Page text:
[cross-posted at Liberty & Power]
As a number of left-libertarians have noted, both “capitalism” and “socialism” are ambiguous terms, bound up with various sorts of confusions. (That’s one reason I try to avoid using them, at least without some sort of qualifying prefixes, adjectives, or scare-quotes. Incidentally, I’m pleased to see that one of my own discussions of this problem is featured – for now – on Wikipedia’s Issues in Anarchism page.) But there’s one definition of the word “capitalism” that might seem perfectly straightforward and unambiguous. Yet actually I think it is no such thing.
The definition I have in mind is: private ownership of the means of production (henceforth pootmop). One thing that most libertarians in the so-called “capitalist” tradition don’t realise (it took me years to realise it) is that when most socialists hear or use this phrase they take it to imply, by definition, the ownership of the means of production by people other than the workers who do the producing – so that a society in which most firms are worker-owned co-ops would not count, in their eyes, as one characterised by pootmop.
This of course is not at all what “capitalist” libertarians take the phrase to mean; although they may tend to assume the traditional hiring-of-labour as the paradigm or default instance of pootmop, a society of worker-owned co-ops – whether or not “capitalist” libertarians would find such a system likely or desirable – would be a perfectly acceptable instance of pootmop. To “capitalist” libertarians, pootmop contrasts not with worker-owned co-ops but with the ownership of the means of production either by the state or by society at large.
Now there are, to be sure, many “socialist” advocates of worker control who envision such control as being exercised either via the state (e.g., Marx, at least in the short run) or via society at large (e.g., Kropotkin). But there are a good many “socialists,” particularly in the anarchist tradition, who favour something like decentralised, bottom-up networks of autonomous local workers’ co-ops – which would count as pootmop by some standards and not others.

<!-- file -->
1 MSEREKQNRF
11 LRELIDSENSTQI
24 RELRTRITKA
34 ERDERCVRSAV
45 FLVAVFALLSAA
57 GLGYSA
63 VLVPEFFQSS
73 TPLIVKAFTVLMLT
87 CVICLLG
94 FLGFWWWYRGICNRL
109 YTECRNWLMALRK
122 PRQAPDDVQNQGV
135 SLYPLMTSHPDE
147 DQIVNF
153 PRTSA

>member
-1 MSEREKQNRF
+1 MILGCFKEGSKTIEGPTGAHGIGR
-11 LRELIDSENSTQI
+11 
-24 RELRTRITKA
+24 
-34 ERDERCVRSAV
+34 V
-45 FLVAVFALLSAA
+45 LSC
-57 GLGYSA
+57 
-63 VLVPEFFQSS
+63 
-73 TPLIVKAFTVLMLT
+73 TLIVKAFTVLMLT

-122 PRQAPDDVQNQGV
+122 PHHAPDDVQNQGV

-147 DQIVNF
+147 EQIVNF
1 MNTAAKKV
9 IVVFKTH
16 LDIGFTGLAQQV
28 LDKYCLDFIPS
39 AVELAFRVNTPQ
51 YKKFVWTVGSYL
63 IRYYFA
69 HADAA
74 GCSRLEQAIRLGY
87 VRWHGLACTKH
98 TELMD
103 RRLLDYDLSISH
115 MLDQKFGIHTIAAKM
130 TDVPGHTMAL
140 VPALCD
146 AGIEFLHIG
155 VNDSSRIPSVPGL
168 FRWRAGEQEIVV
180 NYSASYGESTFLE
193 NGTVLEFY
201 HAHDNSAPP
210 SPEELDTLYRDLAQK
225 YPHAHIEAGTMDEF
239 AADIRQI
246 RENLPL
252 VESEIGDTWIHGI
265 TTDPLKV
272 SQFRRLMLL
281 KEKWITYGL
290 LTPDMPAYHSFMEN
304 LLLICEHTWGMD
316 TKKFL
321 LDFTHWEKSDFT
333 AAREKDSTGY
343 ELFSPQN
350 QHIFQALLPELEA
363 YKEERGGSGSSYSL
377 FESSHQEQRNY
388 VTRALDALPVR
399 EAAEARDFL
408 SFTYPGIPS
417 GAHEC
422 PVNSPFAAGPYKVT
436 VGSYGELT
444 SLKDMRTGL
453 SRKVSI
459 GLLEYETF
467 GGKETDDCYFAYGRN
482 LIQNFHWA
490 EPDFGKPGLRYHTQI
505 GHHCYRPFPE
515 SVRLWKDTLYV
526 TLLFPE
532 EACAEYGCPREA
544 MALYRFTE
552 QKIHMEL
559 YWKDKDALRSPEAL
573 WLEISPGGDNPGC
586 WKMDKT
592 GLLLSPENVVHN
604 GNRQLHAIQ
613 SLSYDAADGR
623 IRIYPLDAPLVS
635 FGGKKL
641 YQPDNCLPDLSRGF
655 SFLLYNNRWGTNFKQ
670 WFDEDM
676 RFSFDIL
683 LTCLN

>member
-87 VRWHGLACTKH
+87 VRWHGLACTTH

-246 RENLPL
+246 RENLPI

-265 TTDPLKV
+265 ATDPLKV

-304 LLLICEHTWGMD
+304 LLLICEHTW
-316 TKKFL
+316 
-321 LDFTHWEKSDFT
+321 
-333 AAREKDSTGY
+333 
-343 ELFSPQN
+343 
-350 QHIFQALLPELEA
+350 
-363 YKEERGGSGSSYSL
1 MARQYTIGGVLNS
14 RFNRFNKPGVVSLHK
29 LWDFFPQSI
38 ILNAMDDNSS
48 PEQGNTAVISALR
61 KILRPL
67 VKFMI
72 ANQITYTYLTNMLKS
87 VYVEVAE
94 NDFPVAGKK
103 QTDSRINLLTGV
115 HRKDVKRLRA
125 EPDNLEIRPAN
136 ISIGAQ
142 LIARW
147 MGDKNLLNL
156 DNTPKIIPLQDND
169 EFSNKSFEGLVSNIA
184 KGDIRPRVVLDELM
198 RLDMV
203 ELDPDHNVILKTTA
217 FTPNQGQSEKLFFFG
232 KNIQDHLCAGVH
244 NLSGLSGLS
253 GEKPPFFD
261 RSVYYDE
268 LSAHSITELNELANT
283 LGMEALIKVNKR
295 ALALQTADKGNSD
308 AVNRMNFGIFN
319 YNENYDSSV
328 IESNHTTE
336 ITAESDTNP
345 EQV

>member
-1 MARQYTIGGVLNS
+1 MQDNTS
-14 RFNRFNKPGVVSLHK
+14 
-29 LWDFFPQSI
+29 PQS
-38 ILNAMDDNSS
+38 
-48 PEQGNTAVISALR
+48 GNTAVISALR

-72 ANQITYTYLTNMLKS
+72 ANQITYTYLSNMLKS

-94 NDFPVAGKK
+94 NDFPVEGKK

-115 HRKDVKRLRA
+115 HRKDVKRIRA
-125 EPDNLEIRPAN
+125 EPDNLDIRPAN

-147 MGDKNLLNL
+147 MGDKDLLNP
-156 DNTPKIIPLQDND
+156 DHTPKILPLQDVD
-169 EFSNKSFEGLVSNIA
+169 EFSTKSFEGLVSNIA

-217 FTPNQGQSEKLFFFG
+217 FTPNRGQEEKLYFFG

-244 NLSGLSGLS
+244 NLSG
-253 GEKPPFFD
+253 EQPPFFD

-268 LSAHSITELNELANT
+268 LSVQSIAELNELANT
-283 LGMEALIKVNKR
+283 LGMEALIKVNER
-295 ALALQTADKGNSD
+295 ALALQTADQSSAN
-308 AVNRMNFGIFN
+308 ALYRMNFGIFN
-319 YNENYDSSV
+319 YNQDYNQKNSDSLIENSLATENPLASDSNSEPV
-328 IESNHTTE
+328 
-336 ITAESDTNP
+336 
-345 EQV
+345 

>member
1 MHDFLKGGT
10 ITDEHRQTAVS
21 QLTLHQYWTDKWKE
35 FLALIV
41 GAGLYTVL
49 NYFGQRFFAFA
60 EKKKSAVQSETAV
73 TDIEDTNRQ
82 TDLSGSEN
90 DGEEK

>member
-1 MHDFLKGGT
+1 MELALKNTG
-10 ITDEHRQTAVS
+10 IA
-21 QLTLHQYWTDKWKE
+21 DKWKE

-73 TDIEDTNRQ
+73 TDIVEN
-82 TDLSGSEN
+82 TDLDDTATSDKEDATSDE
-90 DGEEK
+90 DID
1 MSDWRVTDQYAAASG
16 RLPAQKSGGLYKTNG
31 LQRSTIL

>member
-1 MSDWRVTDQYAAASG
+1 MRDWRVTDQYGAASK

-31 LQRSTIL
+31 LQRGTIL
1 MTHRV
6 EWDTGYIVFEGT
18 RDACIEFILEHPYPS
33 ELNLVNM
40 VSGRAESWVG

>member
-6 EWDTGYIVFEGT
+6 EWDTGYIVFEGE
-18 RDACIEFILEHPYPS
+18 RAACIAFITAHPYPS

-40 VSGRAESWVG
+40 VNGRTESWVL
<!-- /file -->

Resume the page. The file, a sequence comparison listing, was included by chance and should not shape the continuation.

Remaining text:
A problem for mutual communication between the “capitalist” and “socialist” libertarians, then, is that one group hears the phrase “private ownership of the means of production” and thinks, “ah yes, producers getting to keep what they produce,” and the other group hears the same phrase and thinks, “ah yes, producers not being allowed to keep what they produce.” My advice to both groups, then, is: try not to use this phrase without explaining it, and don’t automatically assume you know what others mean by the phrase when they use it.
*universal definition of socialism
Hell, I won’t even make any claims about what other socialists accept. It’s just my definition, and it (WOOTMOP) is one of the core socialist ideals.
Karl Hess used the term “free market pluralist” in his autobiography ‘Mostly On the Edge,’ which I think is a term that best suits my own views on this discussion. Exchange between people can happen in a very wide array of forms as diverse as humanity itself, some of which can be characterized as “capitalist” OR “socialist.”
But as far as I’m concerned, call what you like capitalism or socialism and promote it to your heart’s content, just so long as there’s no initiation of force or coercion.
“Free market pluralist”, eh? I kinda like that. Thanks for sharing that, Bob!
For what it’s worth, I heard a socialist give a talk where he explicitly referred to boycotts as a form of ‘coercion’. So I guess the terminological disputes can’t be resolved that easily Bob.
Some of the individualist anarchists thought that too; there was a big debate over it in Liberty.
hmmm, bumping this old thread!
FWIW, I’ve come to view state socialism as a thing that only exists in academic textbooks. The early 20th century socialist calculation debate was a theoretical discussion that never played out in the real world. The real world is just some variant of authoritarian capitalism. This explains how, say, the Chinese Communist Party today is the leading exponent of global capitalism, an impossible fact that no doubt would blown the minds of yesterday’s 20th century intellectuals.
Anon73: Did anyone dare ask the socialist how simply declining to purchase someone’s goods or services qualifies as “coercion”? His claim would imply that everyone has a right to have their product purchased by somebody!
I like the term Catallaxy.
I always assumed “capitalist” meant someone that sang a soothing song for a crying child because they could.
But cereal, Kevin Carson’s term Vulgartarian is most useful for this debate.
How many Capitalists think they earned the right to property just because they “did something?” That, for me, is the Vulgartarian credo: I DID WORK, I EARNED IT!!!
Karen DeCoster works for a 100% libertarian company I’m sure.
Did anyone dare ask the socialist how simply declining to purchase someone’s goods or services qualifies as “coercion”?
Actually no, but I just figured it was par for the course for leftists. 🙂
“His claim would imply that everyone has a right to have their product purchased by somebody!”
Sounds more like an ethnic blackmarket gang than a socialist… er, wait nevermind.
The Atlas Shrugged 2: Shrug Harder satire bit that got some attention a while back made me think Rand was actually the one writing satire on socialist means.
“You want a boycott? Here you go punks.”